If you haven’t seen FEAR THE WALKING DEAD’s April 29th episode “Good Out Here,” then please note this is a *spoiler* post and will reveal a major character death.
Now, for those who have seen the Fear the Walking Dead episode, “Good Out Here,” we know that one of the dwindling original characters from the show was just shot in the chest by this little girl known as Charlie (Alexa Nisenson) of the Vultures.
Yes, that’s right. Poor Nick, who’s gone through so many changes in his life since season 1, was killed. You may be wondering why the new showrunners Ian Goldberg and Andrew Chambliss would do such a thing. Well, turns out that they didn’t want to kill Nick off, but actor Frank Dillane requested it, as they stated on The Talking Dead after the episode aired.
If you want to know what Frank’s reasons as to why he decided to leave, Entertainment Weekly was able to ask him:
ENTERTAINMENT WEEKLY: So, the new showrunners Ian and Andrew mentioned this all came about because you asked to leave the show. What was it that led to that decision on your part?
FRANK DILLANE: I had been doing it for three or four years, the show has undergone many changes in terms of different people in charge, all of this stuff, and I just felt like the beginning of this season kind of felt like the end of an era with this show. And television is hard work, and you have to shoot a lot. I also missed Europe very much. I’m not American, so after a while I get quite homesick and all of those things. I also felt like we had achieved what needed to be achieved in the first few seasons, so I thought it was time to keep moving.
Was it also the desire for a new challenge because you had been doing this for a few years?
Exactly. That was very much it as well. I had been playing Nick for four years and I was ready to play some different characters.
How do you feel about the way Nick went out and what Scott, Ian, and Andrew came up with?
Beautiful. I really loved the ending. I thought the character Charlie was great and a lovely death scene. I was very happy with it.
What was shooting your death scene like? Was it emotional for you and other people on set?
The big scenes that are very gut-wrenching to watch are often the most boring to film, so, for me, I think it was very early in the morning and it was very cold. It was 4 a.m., I think. I wasn’t in that good of a mood. I think everyone else was quite emotional. For me, I’m not very good with my emotions, so I think I probably was feeling it in a different way. I’m not very emotionally intelligent, so I was in a bad mood if I remember correctly.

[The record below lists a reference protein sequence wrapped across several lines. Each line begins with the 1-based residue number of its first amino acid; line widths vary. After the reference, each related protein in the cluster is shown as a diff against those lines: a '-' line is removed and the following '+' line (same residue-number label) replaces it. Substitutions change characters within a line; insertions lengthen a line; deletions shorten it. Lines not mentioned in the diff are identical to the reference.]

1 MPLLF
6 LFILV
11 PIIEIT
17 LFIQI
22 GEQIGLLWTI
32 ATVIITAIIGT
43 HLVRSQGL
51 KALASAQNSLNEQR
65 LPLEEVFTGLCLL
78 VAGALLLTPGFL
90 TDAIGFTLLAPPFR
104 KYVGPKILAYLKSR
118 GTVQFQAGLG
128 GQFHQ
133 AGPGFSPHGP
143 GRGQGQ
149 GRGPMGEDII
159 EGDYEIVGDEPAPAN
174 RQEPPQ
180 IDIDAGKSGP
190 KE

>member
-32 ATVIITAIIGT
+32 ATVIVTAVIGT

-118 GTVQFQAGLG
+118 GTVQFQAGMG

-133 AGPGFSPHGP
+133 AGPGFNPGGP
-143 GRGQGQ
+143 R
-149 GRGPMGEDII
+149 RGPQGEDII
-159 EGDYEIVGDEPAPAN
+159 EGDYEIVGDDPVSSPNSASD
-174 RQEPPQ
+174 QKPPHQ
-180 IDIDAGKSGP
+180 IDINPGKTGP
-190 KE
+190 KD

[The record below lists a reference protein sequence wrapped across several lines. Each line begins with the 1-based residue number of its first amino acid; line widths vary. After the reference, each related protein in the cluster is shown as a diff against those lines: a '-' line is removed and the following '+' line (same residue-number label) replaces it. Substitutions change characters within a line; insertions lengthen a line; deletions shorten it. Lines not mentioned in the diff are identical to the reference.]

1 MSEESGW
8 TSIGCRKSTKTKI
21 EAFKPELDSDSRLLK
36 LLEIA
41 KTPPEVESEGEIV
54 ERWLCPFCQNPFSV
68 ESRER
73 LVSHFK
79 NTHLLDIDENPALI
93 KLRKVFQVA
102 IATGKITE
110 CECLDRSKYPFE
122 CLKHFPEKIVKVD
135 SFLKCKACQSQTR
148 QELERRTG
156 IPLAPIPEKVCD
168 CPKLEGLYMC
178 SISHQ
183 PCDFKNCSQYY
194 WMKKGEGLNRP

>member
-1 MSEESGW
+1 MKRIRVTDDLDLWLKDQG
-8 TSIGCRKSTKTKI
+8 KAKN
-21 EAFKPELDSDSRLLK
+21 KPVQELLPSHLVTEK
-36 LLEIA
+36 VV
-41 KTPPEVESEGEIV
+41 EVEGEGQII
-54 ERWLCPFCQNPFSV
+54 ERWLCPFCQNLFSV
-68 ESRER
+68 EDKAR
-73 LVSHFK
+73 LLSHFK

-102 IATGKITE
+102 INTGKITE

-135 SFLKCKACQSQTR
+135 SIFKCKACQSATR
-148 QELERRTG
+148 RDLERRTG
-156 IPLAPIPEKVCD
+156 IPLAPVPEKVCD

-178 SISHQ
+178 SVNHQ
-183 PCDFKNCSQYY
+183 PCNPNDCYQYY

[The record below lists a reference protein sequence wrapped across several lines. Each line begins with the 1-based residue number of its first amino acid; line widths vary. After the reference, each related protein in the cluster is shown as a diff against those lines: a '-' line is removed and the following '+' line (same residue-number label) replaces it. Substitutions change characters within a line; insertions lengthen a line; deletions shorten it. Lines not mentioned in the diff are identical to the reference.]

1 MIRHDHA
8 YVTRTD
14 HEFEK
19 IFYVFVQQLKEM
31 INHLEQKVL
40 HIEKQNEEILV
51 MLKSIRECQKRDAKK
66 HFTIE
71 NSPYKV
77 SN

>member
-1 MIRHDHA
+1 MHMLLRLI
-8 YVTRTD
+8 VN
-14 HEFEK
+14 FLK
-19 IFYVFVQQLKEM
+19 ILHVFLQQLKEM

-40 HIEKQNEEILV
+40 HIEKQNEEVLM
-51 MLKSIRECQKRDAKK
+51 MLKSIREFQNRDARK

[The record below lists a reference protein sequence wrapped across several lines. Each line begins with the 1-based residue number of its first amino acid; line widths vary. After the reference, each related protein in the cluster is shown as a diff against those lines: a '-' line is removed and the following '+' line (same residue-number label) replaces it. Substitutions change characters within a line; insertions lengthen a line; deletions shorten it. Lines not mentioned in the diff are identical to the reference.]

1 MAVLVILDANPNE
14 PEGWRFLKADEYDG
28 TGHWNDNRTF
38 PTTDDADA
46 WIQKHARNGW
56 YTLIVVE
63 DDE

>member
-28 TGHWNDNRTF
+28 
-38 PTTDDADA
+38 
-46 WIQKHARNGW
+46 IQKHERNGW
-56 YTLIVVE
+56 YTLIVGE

But having now heard and having some reception back from people, and the more I think about Nick and his arc and his death, I had a little cry yesterday, funnily enough. [Laughs] It takes me a while before stuff sinks in. I’m certainly going to miss Nick.
How collaborative was it coming up with the story of how Nick would die? Were you involved in giving them feedback in how you would like to see his journey end or did you leave that in their hands?
I always wanted Nick’s death to be something like he slips on a banana skin and hits his head or something falls of a roof and juts knocks him out and kills him, or something not dramatic, but they never went with that. Ian and Andrew are really great writers. I trust them very much and I think what they’re doing and what they did was really good.
Let’s play “What If?” Morgan has just handed Nick that book The Art of Peace. If Charlie doesn’t go and shoot him what do you think the future holds for Nick? Does he become receptive to this “all life is precious” philosophy because he’s a guy that does like to latch on to things, as we saw with Celia back in season 2?
Yeah, probably. He’d be good in a cult, Nick. I think he probably would have latched on and him and Morgan would have probably gone like a house on fire. But, alas, I get shot in the stomach instead.
You’re not done on the show quite yet though, right? Because Nick is still obviously alive and around in this past timeline so there is at least a bit more to come there before you’re off the show for good.
Yes, absolutely. I think what Ian and Andrew are doing is really, really interesting in playing with time like that. I actually haven’t watched anything so far. It’s a bit sad to watch stuff but reading the scripts, it’s quite interesting to have a character who has died but is still around, so I wonder how that will be.
So, there you have it. It’s definitely sad to see such a complex character and talented actor leave the series, but at least he’s not completely gone from the series just yet. We wish Frank well and hope to see him again in another outstanding project.
Fear the Walking Dead airs Sunday nights at 9pm on AMC.